WTT Blog

Rise of the Wandle

Posted on September 07, 2014

Look what the Wandle Trust have achieved now.


The major connectivity AND channel habitat morphology improvements are hugely significant milestones in the ongoing assisted recovery of this London chalkstream.

It is, also, on the site of the impounded reach I used on this video to illustrate the problems that weirs pose for habitat quality (not only fish passage, but river corridor biodiversity as  whole).


I'm looking forward to going back to take some footage of the 'after' shot :-)


Roger Wotton's Exopolymer Extravaganza: Turning S*** into Swifts and Swallows

Posted on August 13, 2014

Each year the WTT hosts a weekend event of talks, food, drink and fishing. This June's Annual Get Together (for members and non-members alike), saw some terrific talks from all speakers. Perhaps the one that surprised the audience the most is the one that is reproduced in full in the video below. A wide-ranging talk that drew on Professor Wotton's fascinating research career on how vitally important to life in rivers (and also all aspects of human existence - from tooth decay to safe drinking water!) are the tiny, stringy "chains" of molecules exuded by cells at the microscopic level.

Now retired, Roger Wotton can look back across a career of teaching and learning to give us a great "taster menu" of anecdotes relating to the surprising invisible world around us. From fish, to invertebrates to the way that classic chalkstream water weeds orchestrate themselves a supply of slow-release fertiliser right on top of their root stock (whilst keeping their leaves swaying just sub-surface for maximum photosynthesis) - the 25 minute talk has it all. Make sure to watch it right the way through because there are wonders of the natural and human world explained like never before throughout (like the...

Volunteer Action on Urban River Corridor Biodiversity: It works!

Posted on July 04, 2014

Back in 2010 the photo above is what an area of Sheffield's urban River Don looked like. Later that year, local Trout in the Town group "SPRITE" organised a day that combined their own volunteer force with a group of University of Sheffield staff that had been released for the day to contribute to volunteer works in the local area. The volunteers cleared a substantial section of the urban Don of all the balsam that they could get their hands on. You can see that, where the balsam had been removed, there was not much else in the way of vegetation that was able to survive...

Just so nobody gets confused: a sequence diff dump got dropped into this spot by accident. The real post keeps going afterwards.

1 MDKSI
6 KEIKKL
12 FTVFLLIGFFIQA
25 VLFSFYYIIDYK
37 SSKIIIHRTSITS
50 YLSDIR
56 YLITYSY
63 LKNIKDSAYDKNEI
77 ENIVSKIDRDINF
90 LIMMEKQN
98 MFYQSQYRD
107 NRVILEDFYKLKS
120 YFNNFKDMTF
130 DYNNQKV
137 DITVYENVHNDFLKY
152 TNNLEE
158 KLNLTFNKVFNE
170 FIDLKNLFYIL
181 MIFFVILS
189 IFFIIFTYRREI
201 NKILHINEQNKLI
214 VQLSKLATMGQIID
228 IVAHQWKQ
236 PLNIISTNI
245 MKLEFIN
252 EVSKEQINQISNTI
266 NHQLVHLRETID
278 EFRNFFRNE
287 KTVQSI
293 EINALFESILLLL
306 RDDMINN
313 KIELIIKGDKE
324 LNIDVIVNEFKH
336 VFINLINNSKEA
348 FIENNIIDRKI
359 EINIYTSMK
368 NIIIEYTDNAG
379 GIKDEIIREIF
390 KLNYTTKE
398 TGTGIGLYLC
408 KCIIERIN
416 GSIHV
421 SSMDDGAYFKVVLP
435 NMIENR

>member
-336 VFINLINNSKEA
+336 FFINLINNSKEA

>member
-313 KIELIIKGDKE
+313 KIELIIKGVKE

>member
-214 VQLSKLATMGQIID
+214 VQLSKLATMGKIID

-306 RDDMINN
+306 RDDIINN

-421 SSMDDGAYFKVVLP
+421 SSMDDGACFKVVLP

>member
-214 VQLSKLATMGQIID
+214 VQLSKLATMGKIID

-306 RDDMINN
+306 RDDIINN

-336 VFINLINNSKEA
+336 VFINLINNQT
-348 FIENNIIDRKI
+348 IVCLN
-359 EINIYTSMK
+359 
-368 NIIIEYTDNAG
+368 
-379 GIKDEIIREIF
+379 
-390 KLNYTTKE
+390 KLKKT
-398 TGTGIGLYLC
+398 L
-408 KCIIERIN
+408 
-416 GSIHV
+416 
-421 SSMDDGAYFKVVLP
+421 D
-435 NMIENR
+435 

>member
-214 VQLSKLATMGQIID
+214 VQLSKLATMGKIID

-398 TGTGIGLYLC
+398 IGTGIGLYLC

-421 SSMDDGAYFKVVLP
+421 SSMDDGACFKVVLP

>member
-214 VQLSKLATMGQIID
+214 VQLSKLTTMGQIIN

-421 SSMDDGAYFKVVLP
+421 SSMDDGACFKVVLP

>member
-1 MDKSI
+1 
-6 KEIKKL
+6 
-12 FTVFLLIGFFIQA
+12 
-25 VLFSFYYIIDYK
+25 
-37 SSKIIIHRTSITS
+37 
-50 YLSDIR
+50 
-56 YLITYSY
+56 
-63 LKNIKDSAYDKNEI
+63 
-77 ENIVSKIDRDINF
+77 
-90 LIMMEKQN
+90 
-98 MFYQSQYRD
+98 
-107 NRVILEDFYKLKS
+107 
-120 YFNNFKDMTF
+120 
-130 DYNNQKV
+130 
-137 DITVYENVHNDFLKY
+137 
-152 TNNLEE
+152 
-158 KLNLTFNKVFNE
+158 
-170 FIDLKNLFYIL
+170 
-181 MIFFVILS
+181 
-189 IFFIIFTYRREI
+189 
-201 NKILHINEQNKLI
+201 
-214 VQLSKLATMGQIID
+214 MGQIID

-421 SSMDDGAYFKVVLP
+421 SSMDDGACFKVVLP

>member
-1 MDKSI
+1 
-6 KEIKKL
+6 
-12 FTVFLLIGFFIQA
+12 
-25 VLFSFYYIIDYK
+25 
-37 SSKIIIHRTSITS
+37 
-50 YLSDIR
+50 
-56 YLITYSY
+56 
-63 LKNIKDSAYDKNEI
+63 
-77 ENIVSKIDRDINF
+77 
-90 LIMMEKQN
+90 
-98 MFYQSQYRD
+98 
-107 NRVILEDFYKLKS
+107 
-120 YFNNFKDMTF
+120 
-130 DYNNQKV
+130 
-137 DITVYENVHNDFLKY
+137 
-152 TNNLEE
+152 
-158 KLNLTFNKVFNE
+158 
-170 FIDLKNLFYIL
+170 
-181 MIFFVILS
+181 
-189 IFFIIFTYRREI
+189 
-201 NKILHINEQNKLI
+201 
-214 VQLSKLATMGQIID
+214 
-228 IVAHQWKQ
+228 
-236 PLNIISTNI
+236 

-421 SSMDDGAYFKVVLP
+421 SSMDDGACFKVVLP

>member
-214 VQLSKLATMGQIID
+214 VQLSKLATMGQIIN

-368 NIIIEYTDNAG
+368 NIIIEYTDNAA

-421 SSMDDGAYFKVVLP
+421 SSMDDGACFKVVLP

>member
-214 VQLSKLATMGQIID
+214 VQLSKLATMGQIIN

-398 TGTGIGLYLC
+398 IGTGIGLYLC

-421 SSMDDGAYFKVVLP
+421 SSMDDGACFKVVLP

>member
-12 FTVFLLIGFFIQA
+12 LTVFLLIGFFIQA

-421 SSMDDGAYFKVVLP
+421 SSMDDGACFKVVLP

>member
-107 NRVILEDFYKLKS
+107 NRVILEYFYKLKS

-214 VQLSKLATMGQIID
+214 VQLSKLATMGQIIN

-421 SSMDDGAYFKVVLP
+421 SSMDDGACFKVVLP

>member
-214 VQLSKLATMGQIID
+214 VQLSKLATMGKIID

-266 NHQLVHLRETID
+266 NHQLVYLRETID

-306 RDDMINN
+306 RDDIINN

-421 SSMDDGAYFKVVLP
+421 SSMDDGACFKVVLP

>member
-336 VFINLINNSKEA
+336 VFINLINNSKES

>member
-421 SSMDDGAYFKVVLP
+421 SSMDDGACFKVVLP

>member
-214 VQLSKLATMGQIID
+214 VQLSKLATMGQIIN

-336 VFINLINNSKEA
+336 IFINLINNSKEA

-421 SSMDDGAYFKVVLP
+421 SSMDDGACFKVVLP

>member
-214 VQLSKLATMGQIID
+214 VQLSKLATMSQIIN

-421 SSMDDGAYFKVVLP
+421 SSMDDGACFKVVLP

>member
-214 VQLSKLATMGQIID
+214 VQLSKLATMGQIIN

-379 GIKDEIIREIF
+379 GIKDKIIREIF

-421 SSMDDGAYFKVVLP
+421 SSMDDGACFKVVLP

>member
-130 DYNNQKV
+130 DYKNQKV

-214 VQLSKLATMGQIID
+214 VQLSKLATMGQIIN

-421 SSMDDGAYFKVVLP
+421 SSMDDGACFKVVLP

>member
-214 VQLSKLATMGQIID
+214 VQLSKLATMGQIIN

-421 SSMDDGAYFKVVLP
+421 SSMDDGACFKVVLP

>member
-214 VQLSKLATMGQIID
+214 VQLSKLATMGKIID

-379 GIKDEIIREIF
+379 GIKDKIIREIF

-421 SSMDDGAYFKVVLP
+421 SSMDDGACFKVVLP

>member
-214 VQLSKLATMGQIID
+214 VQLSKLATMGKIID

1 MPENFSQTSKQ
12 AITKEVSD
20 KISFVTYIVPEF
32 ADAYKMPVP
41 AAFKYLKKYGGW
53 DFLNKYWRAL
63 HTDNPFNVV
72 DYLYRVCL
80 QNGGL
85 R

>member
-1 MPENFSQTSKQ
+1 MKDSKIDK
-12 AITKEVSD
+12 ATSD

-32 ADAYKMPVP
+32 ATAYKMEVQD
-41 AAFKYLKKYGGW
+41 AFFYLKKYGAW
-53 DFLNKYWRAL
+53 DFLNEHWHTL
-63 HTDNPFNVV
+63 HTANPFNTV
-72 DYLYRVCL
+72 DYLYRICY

Then in 2011, as the video below shows, one of SPRITE's activities was to follow up on previous clearance work by removing any re-growth of balsam and then to consolidate that with sowing of a seed-mix of species native to the Don corridor.

SPRITE Winter Working Parties from Paul Gaskell on Vimeo.

Now, in 2014, the photographs below clearly tell the story of how local volunteer action has significantly improved the floral (and associated faunal) biodiversity within the river corridor. These benefits, initiated in 2010 have...

Sleep-walking into Flooding Fragility

Posted on May 20, 2014

In just one of many illustrative examples in his book "Antifragile - things that gain from disorder" author Nassim Taleb talks about the irony of sports-shoe makers touting that their most advanced models are those that most closely replicate the bare human foot. This is fascinating since it highlights that attempting to smooth out and cushion the shocks experienced during running actually had the effect of massively increasing muscular and skeletal injuries from running.

In barefoot running, the toes and arches of the feet act as shock absorbers and - crucially - allows them to be exposed to the action of running that actually strengthens them in this function. By contrast, the attempt to eliminate those specific stresses resulted in humans striking the floor with their heels rather than their toes and the additional padding robbed our feet of the varied "training" that prevents things like fallen arches and plantar fasciitus.

Another example favoured by Nassim Taleb is that of "regulators"; devices that were fitted to smooth out some of the slightly erratic running of steam engines. The idea was to make them more efficient - and for much of the time this is the effect that they had. However, on the...

Sheffield Has a Formal Strategy for its Waterways; Incorporating its Urban and Rural Catchment areas

Posted on May 12, 2014